Factory Farming

Posted by LA_Rise89 | Nature/ Society

Today, nearing the end of March in the year 2016 we head towards new records in almost every industry and sector of the economy. Considering our earths ever-growing population, we must allow our production to grow with it, to account for all our consumers. With the population now at an astounding seven billion, we must ensure that our business’ can meet the demand of all these individuals. This means bigger factories, quicker production, and optimized efficiency. Though this business plan sounds smart and effective for mass production, what does it really mean? Sure we can create and manufacture products at record speeds, but can we ensure the integrity and reliability of our product and means of production a hundred percent of the time? And if not, what does that mean for our farming industry?  In this post we will take look into factory farming and its effects on animal welfare, as well as the environmental harms that come along with it.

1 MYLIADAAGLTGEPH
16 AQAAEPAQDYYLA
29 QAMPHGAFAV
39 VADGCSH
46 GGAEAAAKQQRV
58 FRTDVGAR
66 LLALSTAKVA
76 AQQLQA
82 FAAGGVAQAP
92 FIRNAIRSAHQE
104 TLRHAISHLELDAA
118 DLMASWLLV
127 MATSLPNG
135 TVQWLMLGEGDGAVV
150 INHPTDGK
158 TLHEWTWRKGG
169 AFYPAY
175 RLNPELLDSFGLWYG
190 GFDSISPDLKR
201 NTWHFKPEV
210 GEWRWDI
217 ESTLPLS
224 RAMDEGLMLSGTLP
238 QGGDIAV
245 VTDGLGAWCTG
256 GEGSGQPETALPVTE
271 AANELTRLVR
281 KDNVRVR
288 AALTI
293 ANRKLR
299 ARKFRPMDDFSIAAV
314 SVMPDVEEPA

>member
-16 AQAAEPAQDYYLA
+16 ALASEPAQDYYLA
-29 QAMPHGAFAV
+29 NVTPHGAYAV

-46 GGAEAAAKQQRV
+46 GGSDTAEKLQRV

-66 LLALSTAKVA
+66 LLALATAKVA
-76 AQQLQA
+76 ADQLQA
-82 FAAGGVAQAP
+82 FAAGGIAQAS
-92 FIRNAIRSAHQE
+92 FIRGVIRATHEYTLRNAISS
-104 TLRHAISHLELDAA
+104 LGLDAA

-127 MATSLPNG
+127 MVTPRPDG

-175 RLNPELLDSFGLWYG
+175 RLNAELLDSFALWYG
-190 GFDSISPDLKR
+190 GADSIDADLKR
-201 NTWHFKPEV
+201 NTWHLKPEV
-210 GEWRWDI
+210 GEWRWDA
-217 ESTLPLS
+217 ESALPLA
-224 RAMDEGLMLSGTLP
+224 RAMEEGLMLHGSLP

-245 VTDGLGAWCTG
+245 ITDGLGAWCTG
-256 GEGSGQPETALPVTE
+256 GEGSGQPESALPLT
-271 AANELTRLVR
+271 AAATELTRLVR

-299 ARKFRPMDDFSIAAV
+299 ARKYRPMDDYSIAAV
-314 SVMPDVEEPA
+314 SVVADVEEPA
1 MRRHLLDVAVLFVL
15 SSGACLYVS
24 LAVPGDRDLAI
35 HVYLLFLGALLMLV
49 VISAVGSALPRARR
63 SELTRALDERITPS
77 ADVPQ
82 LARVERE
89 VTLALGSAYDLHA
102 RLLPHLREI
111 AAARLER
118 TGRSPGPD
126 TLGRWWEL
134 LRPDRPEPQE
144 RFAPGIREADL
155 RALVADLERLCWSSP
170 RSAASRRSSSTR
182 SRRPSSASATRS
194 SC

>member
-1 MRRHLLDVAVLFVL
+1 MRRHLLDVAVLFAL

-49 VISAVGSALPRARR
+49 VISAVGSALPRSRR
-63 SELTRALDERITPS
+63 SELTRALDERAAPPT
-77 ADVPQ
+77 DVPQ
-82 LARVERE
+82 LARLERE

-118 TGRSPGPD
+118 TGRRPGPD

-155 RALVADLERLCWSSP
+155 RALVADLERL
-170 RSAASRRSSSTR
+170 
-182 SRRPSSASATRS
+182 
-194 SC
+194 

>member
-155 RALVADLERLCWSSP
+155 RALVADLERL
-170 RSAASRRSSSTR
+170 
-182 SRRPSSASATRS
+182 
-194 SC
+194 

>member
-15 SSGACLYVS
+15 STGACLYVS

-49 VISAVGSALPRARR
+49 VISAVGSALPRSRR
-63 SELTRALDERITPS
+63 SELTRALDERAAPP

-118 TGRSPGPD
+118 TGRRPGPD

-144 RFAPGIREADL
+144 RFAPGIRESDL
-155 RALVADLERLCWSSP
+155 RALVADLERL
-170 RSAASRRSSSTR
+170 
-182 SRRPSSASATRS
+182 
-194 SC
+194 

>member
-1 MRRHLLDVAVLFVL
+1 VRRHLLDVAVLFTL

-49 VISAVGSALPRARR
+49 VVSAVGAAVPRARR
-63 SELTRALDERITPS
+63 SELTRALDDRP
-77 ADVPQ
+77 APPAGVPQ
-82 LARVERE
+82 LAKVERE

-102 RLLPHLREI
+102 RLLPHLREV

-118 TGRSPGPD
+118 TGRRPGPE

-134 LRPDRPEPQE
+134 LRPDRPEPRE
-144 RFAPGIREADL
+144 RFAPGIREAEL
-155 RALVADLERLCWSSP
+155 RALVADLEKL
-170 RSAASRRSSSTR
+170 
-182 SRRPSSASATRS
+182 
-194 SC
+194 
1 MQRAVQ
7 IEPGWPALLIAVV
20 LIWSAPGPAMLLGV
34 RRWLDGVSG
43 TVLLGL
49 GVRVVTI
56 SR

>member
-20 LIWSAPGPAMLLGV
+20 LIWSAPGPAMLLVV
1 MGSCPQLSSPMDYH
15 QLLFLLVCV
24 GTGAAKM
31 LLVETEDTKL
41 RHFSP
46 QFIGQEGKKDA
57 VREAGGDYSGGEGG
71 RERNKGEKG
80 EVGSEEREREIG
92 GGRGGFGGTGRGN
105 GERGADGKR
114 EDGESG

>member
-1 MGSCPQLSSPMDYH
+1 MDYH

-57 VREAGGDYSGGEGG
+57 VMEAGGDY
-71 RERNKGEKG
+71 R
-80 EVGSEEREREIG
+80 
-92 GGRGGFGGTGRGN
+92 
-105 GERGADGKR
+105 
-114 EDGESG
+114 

Over the past few weeks we here at Idealize LA have taken a deeper look into the ethical duty and moral obligation we as humans feel we have to the earth and its well-being. We have heard theories and pondered concepts that have been on the minds of environmentalist since the beginning of time. Recently a few of us have been reading “A Sand County Almanac” and “Into the Wild,” and contemplating the perspectives on an age-old dilemma – the frustrations of modern society, and the draw to the natural beauty found in the wild. Aldo Leopold (A Sand County Almanac) tells an endearing story and gives detailed accounts of natures simplicity along with all its overlooked complexities. The enthusiasm and devotion to nature bleeds through Leopold’s writing and gives his audience a new perspective on something we have been over-looking for far too long.  Krakauer’s Into the Wild is comparably moving but in a different light. His description of McCandless, the main character, leaves readers inspired to take a leap of faith into the unknown, but also reprehensive of what dangers may lurk outside our comfortable city dwellings. Both stories share themes of the wonderful essence of nature and its stimulation to the human complex.